Friday, June 14, 2013

Annual water essay

Perhaps you know the song about how you don’t miss your water until your well runs dry. Every year here in Belarus our well runs dry at least once. This time it happened the day after we arrived. We sure didn’t expect it. We carefully read all the notices on our door as we came home, noticing when we should help with community projects and so-on, but seeing nothing about any upcoming maintenance projects. “Looking good,” we thought. Maybe we missed the cold-water-only weeks while we were away.

I didn’t take a shower right away after my bike ride the next morning, and when I finally turned it on I only got a trickle. We’ve handled this situation often enough that we knew exactly what to do. Alla started draining the water from the pipes above us into saucepans in the kitchen while I did the same thing in the bathroom with an empty six-liter bottle we keep on hand for such emergencies. After filling my bottle I filled a wash tub and started bathing with the cold water still dribbling from the tap. Once we had our water and Alla helped to rinse me off, she called City Services to find out when we could expect our water back. Five o’clock.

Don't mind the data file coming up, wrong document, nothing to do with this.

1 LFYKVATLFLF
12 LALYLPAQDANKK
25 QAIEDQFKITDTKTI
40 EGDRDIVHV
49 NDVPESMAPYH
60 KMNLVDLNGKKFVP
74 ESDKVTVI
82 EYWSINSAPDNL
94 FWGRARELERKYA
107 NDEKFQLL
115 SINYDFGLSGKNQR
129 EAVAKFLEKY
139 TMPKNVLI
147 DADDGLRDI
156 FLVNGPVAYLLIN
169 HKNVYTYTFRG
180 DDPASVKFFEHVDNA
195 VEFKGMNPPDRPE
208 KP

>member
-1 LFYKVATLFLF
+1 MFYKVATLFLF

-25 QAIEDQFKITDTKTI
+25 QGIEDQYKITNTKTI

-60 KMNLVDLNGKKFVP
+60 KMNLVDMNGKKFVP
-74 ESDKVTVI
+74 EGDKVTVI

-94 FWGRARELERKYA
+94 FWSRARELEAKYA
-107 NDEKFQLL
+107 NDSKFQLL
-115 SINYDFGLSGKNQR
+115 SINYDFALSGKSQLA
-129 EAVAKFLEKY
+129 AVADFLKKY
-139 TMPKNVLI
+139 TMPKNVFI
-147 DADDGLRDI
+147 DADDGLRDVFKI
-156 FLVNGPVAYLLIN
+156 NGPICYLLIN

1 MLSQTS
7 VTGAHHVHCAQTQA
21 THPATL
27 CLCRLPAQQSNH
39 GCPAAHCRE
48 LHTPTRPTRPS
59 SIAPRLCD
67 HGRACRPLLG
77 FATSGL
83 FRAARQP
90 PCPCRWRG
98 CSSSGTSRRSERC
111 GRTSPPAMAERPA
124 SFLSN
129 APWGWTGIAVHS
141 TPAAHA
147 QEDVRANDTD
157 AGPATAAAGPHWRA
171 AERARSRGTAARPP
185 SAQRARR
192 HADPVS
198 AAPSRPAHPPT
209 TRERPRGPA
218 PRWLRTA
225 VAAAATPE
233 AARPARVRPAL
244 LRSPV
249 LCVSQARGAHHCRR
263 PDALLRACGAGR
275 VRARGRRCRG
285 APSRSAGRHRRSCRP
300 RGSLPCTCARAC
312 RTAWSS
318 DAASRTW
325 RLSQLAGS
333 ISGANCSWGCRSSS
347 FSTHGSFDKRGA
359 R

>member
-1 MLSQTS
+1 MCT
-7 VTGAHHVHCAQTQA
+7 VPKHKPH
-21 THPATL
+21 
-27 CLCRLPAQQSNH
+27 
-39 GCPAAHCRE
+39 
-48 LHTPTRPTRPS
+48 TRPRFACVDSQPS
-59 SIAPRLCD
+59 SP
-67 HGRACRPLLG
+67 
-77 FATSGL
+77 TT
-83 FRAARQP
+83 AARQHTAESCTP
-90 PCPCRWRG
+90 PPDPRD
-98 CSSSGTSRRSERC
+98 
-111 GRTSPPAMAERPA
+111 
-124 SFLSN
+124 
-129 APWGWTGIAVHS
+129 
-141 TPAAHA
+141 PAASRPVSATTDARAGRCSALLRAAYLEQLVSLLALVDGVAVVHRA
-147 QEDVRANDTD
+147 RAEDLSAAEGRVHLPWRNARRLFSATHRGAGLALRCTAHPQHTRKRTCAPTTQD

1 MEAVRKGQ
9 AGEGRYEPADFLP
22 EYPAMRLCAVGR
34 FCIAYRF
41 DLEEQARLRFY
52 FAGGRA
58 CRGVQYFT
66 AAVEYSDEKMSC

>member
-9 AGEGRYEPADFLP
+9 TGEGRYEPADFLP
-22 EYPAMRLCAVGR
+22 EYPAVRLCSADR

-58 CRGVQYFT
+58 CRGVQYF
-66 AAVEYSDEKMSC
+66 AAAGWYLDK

Feeling smug with all our extra water, we lived fairly normally all day, though we didn’t wash any dishes or flush the toilet but once. Still, when we started preparing dinner without water we began to worry. Alla called the City Services people back and asked what happened to their five o’clock plan. They said it wasn’t their fault. Somebody from another department got to the site late but we’d have water in a couple more hours. We did not. I figured I could shower at the sports facility in the park if we still didn’t have water in the morning, but it finally came back just as we went to bed.

I tend to take running water for granted, and I don’t really know how many people are involved on a daily basis in making it happen. I just wish the folks around here could make it happen closer to 100% of the time.

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